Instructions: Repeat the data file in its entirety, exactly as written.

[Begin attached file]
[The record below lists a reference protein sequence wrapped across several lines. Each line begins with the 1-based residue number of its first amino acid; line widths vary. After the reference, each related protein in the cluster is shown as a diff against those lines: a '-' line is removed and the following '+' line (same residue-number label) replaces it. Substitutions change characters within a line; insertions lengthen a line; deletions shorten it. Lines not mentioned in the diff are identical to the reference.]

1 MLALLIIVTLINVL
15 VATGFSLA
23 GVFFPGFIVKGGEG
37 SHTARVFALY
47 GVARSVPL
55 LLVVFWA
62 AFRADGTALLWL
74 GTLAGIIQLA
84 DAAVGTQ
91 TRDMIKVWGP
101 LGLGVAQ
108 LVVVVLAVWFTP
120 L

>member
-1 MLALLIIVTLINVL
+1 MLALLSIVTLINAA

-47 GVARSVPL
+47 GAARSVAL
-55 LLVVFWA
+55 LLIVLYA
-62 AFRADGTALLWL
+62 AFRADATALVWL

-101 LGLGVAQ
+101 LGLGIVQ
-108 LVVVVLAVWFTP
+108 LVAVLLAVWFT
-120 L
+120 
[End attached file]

[The record below lists a reference protein sequence wrapped across several lines. Each line begins with the 1-based residue number of its first amino acid; line widths vary. After the reference, each related protein in the cluster is shown as a diff against those lines: a '-' line is removed and the following '+' line (same residue-number label) replaces it. Substitutions change characters within a line; insertions lengthen a line; deletions shorten it. Lines not mentioned in the diff are identical to the reference.]

1 MLALLIIVTLINVL
15 VATGFSLA
23 GVFFPGFIVKGGEG
37 SHTARVFALY
47 GVARSVPL
55 LLVVFWA
62 AFRADGTALLWL
74 GTLAGIIQLA
84 DAAVGTQ
91 TRDMIKVWGP
101 LGLGVAQ
108 LVVVVLAVWFTP
120 L

>member
-1 MLALLIIVTLINVL
+1 MLALLSIVTLINAA

-47 GVARSVPL
+47 GAARSVAL
-55 LLVVFWA
+55 LLIVLYA
-62 AFRADGTALLWL
+62 AFRADATALVWL

-101 LGLGVAQ
+101 LGLGIVQ
-108 LVVVVLAVWFTP
+108 LVAVLLAVWFT
-120 L
+120 